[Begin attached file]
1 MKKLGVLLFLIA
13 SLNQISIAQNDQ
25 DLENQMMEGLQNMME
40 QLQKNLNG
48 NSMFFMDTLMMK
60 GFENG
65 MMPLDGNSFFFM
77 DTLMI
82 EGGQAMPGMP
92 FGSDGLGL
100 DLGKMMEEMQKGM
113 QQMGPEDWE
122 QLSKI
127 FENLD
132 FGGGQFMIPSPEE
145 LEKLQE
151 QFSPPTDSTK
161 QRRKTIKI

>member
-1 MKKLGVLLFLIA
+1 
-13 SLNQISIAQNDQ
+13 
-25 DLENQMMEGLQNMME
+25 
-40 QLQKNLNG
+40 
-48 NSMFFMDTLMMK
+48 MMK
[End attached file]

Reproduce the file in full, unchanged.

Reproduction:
1 MKKLGVLLFLIA
13 SLNQISIAQNDQ
25 DLENQMMEGLQNMME
40 QLQKNLNG
48 NSMFFMDTLMMK
60 GFENG
65 MMPLDGNSFFFM
77 DTLMI
82 EGGQAMPGMP
92 FGSDGLGL
100 DLGKMMEEMQKGM
113 QQMGPEDWE
122 QLSKI
127 FENLD
132 FGGGQFMIPSPEE
145 LEKLQE
151 QFSPPTDSTK
161 QRRKTIKI

>member
-1 MKKLGVLLFLIA
+1 
-13 SLNQISIAQNDQ
+13 
-25 DLENQMMEGLQNMME
+25 
-40 QLQKNLNG
+40 
-48 NSMFFMDTLMMK
+48 MMK